There will be two Global Gatherings in Stratford this weekend. One will take place at Long Marston Airfield, and will feature Dizzee Rascal, Faithless and Paul Oakendfold, and the other will happen just steps away from Shakespeare’s birthplace.
As I write, school teachers from Argentina, Bangladesh, Brazil, Bulgaria, Canada, Cyprus, Hong Kong, India, Latvia, Malta, Mauritius, Denmark, Portugal, Russia, Tajikstan, Turkey, and the USA will be boarding airplanes ready to take part in the second of these global gatherings. Each year, in collaboration with The English Speaking Union (www.esu.org), we run a residential course for international teachers, and Monday will mark the beginning of this year’s international assembly.
It is a rare privilege to discuss Shakespeare’s works with an audience of this kind. Casual conversation about Shakespeare’s plays soon slips into anecdotes about ways in which language, culture, and tradition play a significant role in shaping an individual’s response to drama. I’m already looking forward to hearing about how Shakespeare is taught in Latvia – which plays are performed most often in Tajikstan – and what place Shakespeare occupies in the minds of people from Mauritius. The RSC’s Complete Works Festival in 2006/7 gave me an appetite for global Shakespeare, and I am always excited by news of Shakespearian happenings outside of the UK.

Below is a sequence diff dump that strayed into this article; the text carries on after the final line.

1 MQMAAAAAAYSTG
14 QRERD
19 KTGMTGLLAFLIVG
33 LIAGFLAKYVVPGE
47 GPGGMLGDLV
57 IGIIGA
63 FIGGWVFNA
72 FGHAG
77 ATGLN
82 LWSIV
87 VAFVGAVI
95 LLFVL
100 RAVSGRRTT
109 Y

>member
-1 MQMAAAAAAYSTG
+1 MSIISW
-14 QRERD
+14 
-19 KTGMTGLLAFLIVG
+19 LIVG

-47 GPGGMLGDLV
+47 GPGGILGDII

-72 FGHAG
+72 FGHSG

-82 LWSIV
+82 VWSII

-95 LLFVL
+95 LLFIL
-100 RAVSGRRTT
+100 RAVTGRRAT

Each teacher will come with a story about how he or she was introduced to Shakespeare, and perhaps more importantly an idea of how they wish to inspire and excite the next generation of readers and theatergoers. We can all learn such a great deal from one another through conversation – “only connect…” as E.M. Forster wrote. These sentiments were echoed by one of last year’s teachers from Belarus, who wrote:
“It was really great to meet people from different parts of the world and make friends with them and be a member of a united and enthusiastic group. The course confirmed my belief that Shakespeare’s literary heritage is so rich and multi-faceted that any person of any age can find inspiration, great emotion and sophisticated ideas in his works. I learnt the importance of finding the best ways to engage with Shakespeare’s work and the Shakespeare course was really of great help here since we discussed and practiced a whole range of activities which can make Shakespeare studies more engaging, diverse, and brain-teasing for students. Now I feel absolutely inspired and enthusiastic about studying Shakespeare, and I’m sure the Stratford experience has made me even more perceptive and appreciative of Shakespeare’s heritage”.
This year teachers will attend and discuss the RSC’s productions of As You Like It, The Winter’s Tale and The Young People’s Shakespeare Production of The Comedy of Errors.